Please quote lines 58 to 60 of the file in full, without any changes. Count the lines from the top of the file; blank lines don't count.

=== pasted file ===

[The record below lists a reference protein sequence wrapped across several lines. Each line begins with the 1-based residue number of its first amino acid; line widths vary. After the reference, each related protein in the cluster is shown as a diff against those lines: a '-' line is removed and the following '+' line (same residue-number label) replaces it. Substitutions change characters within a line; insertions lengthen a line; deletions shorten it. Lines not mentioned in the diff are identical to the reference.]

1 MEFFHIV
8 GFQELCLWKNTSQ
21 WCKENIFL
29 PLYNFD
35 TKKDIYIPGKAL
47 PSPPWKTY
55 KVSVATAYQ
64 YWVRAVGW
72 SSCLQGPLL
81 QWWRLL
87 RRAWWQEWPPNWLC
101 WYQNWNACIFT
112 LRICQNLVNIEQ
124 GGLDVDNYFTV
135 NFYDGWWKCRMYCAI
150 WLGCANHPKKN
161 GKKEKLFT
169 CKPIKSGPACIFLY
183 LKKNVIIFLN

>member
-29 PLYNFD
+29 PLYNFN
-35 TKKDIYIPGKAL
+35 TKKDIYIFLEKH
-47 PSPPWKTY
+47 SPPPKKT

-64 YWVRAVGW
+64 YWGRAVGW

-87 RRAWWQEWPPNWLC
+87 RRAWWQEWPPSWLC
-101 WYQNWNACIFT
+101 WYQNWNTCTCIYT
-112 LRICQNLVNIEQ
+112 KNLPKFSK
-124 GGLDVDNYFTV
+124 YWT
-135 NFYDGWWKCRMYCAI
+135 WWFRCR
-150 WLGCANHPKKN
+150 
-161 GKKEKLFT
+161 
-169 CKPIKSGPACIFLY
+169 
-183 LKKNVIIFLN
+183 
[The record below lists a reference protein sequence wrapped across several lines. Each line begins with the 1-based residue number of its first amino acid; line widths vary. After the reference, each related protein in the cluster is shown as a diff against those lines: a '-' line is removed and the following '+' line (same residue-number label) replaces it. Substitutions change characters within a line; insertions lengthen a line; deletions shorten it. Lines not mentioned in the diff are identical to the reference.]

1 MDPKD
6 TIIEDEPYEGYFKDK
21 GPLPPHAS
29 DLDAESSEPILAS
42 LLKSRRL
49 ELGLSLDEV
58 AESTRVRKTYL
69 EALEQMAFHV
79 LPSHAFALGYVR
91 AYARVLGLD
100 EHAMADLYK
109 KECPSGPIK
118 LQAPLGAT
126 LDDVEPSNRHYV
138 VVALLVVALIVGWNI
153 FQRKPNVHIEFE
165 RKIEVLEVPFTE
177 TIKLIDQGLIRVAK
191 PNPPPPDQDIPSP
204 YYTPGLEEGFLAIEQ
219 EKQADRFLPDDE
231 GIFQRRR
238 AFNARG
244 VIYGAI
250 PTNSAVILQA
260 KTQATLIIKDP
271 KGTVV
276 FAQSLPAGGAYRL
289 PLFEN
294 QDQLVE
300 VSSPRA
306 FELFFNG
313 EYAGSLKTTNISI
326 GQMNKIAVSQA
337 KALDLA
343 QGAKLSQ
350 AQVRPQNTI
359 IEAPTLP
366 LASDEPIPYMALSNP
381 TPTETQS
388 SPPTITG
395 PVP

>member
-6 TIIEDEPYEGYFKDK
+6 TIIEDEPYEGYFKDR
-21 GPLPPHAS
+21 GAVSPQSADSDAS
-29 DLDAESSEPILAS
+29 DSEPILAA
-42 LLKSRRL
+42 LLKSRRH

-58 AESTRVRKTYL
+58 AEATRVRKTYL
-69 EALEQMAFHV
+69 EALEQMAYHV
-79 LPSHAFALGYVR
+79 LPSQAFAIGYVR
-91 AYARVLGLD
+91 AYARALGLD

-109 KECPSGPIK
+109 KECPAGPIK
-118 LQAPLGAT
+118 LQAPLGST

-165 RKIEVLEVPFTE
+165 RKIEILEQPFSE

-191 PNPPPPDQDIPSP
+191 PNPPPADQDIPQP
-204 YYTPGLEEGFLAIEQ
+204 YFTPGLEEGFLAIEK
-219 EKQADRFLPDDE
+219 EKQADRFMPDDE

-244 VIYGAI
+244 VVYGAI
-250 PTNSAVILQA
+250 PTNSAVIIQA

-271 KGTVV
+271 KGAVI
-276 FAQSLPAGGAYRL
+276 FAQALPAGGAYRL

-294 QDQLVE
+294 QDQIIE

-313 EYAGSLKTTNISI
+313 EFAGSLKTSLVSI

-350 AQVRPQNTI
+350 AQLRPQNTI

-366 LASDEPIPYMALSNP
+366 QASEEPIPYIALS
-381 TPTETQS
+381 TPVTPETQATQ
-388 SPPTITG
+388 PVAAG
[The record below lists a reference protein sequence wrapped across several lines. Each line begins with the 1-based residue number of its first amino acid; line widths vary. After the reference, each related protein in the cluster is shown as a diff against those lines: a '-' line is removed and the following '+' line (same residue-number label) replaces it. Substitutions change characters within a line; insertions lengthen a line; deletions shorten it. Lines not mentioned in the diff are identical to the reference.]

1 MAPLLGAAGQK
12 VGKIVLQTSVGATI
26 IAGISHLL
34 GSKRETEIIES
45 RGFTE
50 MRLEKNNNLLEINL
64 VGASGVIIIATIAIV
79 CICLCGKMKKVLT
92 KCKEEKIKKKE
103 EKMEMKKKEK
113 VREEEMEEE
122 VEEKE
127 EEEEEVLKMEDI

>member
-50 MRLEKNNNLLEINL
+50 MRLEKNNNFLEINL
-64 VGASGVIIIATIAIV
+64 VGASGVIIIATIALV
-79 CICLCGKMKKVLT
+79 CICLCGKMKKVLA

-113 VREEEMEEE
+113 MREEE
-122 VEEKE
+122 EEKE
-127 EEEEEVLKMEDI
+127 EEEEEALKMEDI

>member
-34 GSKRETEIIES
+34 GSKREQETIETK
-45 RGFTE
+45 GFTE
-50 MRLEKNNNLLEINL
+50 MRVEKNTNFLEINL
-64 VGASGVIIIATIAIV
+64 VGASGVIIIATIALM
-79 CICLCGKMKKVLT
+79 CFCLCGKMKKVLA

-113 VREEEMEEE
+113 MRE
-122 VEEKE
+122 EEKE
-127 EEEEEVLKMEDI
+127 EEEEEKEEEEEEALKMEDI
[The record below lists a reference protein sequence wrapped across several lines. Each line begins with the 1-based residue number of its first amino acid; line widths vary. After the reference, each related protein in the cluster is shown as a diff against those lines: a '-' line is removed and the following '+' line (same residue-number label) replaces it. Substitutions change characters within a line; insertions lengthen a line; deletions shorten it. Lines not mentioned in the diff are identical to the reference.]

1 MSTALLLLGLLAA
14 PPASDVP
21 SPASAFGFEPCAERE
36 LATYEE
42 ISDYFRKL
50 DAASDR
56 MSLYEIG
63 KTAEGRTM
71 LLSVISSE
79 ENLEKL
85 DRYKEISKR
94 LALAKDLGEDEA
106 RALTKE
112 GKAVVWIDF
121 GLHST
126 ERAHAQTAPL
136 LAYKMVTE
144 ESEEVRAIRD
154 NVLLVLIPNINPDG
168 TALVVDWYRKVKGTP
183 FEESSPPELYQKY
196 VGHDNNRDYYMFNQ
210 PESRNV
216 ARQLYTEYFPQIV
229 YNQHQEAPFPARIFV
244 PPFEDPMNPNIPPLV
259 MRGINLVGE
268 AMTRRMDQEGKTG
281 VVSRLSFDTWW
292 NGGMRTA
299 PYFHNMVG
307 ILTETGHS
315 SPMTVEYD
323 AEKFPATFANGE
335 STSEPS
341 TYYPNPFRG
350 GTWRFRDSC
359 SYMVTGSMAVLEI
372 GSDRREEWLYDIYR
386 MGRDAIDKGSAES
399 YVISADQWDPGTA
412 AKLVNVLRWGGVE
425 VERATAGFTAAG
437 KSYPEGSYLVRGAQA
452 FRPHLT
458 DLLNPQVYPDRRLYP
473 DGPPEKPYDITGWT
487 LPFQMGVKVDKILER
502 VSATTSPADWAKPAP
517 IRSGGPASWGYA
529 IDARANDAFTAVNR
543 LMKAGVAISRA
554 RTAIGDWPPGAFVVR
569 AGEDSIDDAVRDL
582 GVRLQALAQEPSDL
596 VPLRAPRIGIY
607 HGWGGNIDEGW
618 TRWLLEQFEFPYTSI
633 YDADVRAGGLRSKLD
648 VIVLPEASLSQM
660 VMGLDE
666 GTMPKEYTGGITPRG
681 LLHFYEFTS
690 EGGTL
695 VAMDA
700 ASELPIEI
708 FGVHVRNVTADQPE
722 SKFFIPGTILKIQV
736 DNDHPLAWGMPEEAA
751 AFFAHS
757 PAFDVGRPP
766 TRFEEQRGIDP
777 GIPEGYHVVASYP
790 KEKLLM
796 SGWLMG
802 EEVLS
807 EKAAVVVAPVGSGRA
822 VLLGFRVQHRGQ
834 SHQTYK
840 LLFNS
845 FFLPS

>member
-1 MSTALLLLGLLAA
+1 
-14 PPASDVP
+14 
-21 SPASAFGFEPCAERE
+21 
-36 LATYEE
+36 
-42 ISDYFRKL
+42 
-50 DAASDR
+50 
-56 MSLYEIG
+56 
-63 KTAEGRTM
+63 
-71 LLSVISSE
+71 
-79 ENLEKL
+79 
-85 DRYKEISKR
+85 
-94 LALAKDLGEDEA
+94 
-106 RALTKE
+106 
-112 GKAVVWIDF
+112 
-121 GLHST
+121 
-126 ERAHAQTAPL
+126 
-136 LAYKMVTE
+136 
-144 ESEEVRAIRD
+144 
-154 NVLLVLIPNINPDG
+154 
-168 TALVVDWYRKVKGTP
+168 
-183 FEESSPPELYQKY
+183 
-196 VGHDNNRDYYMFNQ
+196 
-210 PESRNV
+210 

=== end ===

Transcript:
91 AYARVLGLD
100 EHAMADLYK
109 KECPSGPIK